The reasons for this may be many but two stand out. One, they do not trust the government with their money. On a recent visit to China, I detected – and detection is the right word because Chinese are not prone to voicing their opinion openly – that they were very uncomfortable with the PPP regime headed by Mr Zardari. Why this is so is for the president to figure out. The situation is similar with the Saudis.
Secondly, all our potential donors think that we are incapable of spending our money wisely. In other words, they think we are profligate and they have every basis to worry. For this reason, they consider an IMF package with its stringent conditions a prerequisite before they help us out.
Already the possibility of an IMF rescue has started to have an impact. With the danger of a sovereign default receding, the rupee has begun to gain strength in the open market. While this is important, its greater benefit is likely to be a change in sentiment. Any economist will tell you that sentiment plays a very important role.
If confidence comes back and sentiment is bullish, it helps all kinds of markets but in particular the stock and real estate market. Already there are reports that some of the money that had fled to the Dubai real estate is beginning to come back. Stock market is in a bad shape but maybe the worst is over. Both these markets along with the currency value are an important barometer for a small economy such as ours. It is early days yet and no dramatic change is likely soon but after months, some hopeful signs on the economic front are visible.
The same cautious optimism can be expressed about the problem of militancy in the tribal areas and parts of NWFP. Our army, air force and the Frontier Corp seem to have turned the tide in these places. It is sad that we do not express enough praise and encouragement for our troops who are fighting a difficult battle courageously. Many brave sons of the soil have lost their lives.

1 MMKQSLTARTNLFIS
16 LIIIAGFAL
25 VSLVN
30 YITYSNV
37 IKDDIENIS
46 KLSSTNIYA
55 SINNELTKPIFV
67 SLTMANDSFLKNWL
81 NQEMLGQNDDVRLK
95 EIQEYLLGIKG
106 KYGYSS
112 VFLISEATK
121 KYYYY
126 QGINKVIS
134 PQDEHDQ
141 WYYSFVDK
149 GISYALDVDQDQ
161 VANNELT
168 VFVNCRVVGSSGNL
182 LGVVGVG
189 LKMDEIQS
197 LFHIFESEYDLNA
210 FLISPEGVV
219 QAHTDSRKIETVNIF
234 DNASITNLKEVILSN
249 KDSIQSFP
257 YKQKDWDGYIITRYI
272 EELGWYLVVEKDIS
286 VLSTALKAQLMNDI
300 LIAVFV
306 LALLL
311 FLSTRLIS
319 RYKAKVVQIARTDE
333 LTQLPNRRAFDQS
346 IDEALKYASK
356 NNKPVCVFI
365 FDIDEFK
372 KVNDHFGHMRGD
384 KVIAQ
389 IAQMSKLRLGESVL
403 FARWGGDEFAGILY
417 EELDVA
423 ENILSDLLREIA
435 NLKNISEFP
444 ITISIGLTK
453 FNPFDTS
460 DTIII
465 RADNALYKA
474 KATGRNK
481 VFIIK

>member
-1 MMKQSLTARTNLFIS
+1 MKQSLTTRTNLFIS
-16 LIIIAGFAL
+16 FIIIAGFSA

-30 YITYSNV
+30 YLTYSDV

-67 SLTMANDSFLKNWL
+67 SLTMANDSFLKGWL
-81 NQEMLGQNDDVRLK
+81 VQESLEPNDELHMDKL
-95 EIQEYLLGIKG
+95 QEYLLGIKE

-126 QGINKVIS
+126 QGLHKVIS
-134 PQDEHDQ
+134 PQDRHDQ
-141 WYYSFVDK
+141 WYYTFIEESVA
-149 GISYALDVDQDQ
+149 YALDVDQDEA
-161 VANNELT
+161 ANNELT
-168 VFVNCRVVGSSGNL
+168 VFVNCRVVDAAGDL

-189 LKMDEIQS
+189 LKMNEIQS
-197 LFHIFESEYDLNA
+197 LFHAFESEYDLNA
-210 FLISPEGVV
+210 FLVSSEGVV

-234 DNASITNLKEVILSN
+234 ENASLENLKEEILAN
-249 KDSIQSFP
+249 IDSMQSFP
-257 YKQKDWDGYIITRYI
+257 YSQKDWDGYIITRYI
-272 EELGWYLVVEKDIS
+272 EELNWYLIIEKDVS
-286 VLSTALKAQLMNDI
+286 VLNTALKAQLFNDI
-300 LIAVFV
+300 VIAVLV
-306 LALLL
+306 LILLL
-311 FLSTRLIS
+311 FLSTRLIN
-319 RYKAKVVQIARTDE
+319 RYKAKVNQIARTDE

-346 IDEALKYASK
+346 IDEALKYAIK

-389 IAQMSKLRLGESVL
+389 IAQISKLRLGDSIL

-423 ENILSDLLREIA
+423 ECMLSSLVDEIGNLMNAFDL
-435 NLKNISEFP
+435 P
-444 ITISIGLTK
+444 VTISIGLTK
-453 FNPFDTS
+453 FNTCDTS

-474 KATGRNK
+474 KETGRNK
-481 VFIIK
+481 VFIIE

Let me also say that while we are a long way from overcoming this problem – and fighting is not the only way to solve it – the performance of our armed forces has given us the breathing room to seek strategic solutions. It is now time for the political leadership both at the centre and more crucially in the province to use their public support to push for political solutions.
The third area of hope is the seeming reduction in the political polarisation that was beginning to reach dangerous proportions. The dinner meeting between President Zardari, Mian Nawaz Sharif and their families has helped to bring the temperature down. In Punjab too, Mr Zardari has done well to reign in Taseer and others among the impatient party faithful. The prospect of a workable coalition arrangement is now more possible than before.
It can all unravel very quickly because we are a volatile people; quick to anger and even quicker to take precipitate action. But, if the political class has any hope of remaining in power and by default strengthening at least the form of democracy, it has to behave maturely. It seems to be moving in that direction.
We are a long way from overcoming our troubles but we must rekindle hope. There are no perfect solutions in this world. We will not suddenly get a perfect leadership or a people that put country before everything. But, given a less than perfect framework, we may be beginning to move in the right direction. This makes one cautiously hope for a better future.